I Hear Bagpipes!

“I hear bagpipes!”  Those three words are guaranteed to convulse my friends and me with laughter.

Yes, there’s a rational explanation. (Or at least as rational as I ever get.) It’s a reference to a little-known Canadian movie, “Men With Brooms”, starring and directed by Canadian actor Paul Gross, and I was reminded of it when I got a bagpipe-related joke in my email this week.

The movie is spiced with oddball glimpses of waddling beavers, and a lone bagpiper is frequently seen and heard for no apparent reason.  It also contains one of my favourite lines of dialog ever:  “How could you forget about three hundred pounds of defecating menace?!?”  The whole movie is like that:  Funny, irreverent, and well to the left of weird.  It never fails to make me laugh.

I was a child when I heard bagpipes for the first time. We were attending a funeral in our little country church, and the bereaved family had engaged two pipers who marched down the aisle in full cry.  (Or should that be ‘full tortured-cat-screaming hell-shriek’?)

Good Lord. If anybody didn’t have religion before the pipers started, they’d have been praying by the time they were done.  Bagpipes should be deployed from a safe distance, not used as a close-quarters weapons.  The sound was so deafening in the small space, I thought my poor pulverized brain was going to leak out my ears.

But ever since “Men With Brooms”, whenever one of our group hears bagpipes, we take it as a sign that it’s time to get together and watch the movie again.  Sadly, we’re now spread across four provinces so the get-together is out; but one of these days I’ll pour myself a nice cold quintessentially-Canadian beer, dust off the DVD, and laugh over some bagpipes and beavers.

To quote another line from the show, “We’re talkin’ the kind with teeth, right?”


Book 16 update:  I took a much-needed two-week vacation after Book 15 was released, but now Book 16 is knocking at my mental doors.  Plotting begins this week!

Missed It By That Much!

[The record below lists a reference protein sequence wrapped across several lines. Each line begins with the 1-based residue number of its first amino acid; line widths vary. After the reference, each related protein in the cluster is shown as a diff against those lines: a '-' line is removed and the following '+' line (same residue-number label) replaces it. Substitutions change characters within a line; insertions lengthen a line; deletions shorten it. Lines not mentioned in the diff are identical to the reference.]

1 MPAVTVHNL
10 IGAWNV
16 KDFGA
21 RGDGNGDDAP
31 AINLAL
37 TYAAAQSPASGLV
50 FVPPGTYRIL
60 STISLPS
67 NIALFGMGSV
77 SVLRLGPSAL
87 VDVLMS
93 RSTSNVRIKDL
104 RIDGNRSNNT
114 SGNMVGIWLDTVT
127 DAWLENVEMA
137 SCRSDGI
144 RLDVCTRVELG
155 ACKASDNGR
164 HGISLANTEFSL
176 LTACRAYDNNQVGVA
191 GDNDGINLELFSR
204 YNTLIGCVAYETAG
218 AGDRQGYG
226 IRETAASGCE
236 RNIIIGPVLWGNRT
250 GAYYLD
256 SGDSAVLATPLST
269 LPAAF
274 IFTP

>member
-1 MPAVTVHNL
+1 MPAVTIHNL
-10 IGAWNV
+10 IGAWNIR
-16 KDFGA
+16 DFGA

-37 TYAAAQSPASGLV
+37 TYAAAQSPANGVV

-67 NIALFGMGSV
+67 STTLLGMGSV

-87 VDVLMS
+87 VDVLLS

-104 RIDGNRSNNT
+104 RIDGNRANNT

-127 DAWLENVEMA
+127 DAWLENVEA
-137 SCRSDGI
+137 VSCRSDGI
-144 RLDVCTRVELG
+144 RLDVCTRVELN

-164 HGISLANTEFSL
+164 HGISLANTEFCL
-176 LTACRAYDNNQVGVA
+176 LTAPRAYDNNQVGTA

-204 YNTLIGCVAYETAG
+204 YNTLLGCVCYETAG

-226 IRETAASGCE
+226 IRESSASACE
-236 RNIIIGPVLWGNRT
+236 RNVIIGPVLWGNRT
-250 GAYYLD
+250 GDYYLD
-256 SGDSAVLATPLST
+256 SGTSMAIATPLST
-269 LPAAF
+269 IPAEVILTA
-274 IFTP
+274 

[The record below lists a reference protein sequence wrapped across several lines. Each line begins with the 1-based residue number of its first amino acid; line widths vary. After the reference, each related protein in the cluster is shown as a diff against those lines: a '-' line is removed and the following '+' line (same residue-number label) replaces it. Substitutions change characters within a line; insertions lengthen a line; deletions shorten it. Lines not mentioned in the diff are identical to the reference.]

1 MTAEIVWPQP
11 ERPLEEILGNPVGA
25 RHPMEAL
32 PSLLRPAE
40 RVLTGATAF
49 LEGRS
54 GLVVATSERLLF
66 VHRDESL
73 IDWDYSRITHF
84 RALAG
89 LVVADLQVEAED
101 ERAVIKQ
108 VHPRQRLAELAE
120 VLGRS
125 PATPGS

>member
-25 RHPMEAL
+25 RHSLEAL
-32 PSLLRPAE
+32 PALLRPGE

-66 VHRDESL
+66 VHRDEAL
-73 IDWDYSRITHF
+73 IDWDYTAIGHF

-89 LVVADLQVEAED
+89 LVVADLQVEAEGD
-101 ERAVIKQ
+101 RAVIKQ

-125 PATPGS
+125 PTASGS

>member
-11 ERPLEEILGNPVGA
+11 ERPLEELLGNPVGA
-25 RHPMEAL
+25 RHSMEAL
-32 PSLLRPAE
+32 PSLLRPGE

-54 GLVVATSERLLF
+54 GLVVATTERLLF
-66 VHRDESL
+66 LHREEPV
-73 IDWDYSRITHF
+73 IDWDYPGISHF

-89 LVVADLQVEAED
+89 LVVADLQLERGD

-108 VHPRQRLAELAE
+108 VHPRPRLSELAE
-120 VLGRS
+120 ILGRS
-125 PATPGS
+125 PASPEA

Usually I begin a post with a topic in mind and end up digressing all over the place, but today I thought I’d try something different:  I’m going to begin with the digression and (hopefully) end up on topic.

…So the other day I stumbled across a movie recommendation for Cloudburst, starring Olympia Dukakis and Brenda Fricker. I rarely watch TV or movies, but the trailer looked good and I was in the mood for a movie. Better yet, it was available on Netflix.

And I loved it! The plot was a little thin and parts of it were preposterously unrealistic, but I didn’t care. The characters were irresistible, the acting was brilliant, and the dialogue left me rolling on the floor.

(Warning: Cloudburst contains geriatric lesbian kisses, lots of coarse language, and full-frontal male nudity.)

(P.S. to the warning: Naked men look funny when they run: flap-flap-flap-flap-flap-flap-flap…)

Sorry, where was I?

Oh, right; Netflix. I’ll get to the point now.

A few days later I got an ad for the upcoming Broadway shows here in Calgary. I enjoy the live shows, but they’re really expensive and it’s always a pain in the ass to get there, get parked, and then escape the madness of the parking lot after the show.

So, emboldened by my Netflix success, I decided to check for movie versions of the shows that were being offered. The first show was Kinky Boots (I admit I searched the title with trepidation – there are so many ways that could go wrong). But Netflix returned this:

Is there anything in these results that remotely resembles my search terms?

Is there anything in these results that remotely resembles my search terms?

Disappointed, I searched for Newsies:

Okay, is the Netflix search utility just a random result generator?

Okay, is the Netflix search utility just a random result generator?

The search results were so far off-base I couldn’t even figure out what tenuous connection Netflix thought they’d found. The only commonality I could spot was one vowel and one consonant.

The whole experience reminded me of how most automated systems totally miss the mark. The worst culprits are phone menu systems. For a while, our local phone provider’s system was so utterly useless that I was usually swearing a blue streak before I even made it to the third menu level. I dream of the day when computer systems develop the ability to identify what I’m saying even if it’s not one of the preset menu items:

“You said, ‘Fuck you, you pissant inanimate piece of ratshit’. I think you’re trying to select the ‘Fuck you’ menu item. Please choose from the following options: ‘In the kitchen with a candlestick’, ‘In the ballroom with a lead pipe’, ‘In the lounge with a pipe wrench’…”

Automated support systems aren’t much better. A while ago I was having email problems so I went to my web host’s page and started a service ticket with the subject line ‘Cannot send or receive email’. I jumped through all the usual flaming hoops and filled in every irrelevant blank they required including my shoe size and the date of my last mammogram, then optimistically clicked ‘Submit’.

Moments later, the following message appeared on the screen: “Thank you for submitting your support ticket. You will receive a response from our team via email.”

In the immortal words of Maxwell Smart: “Missed it by that much!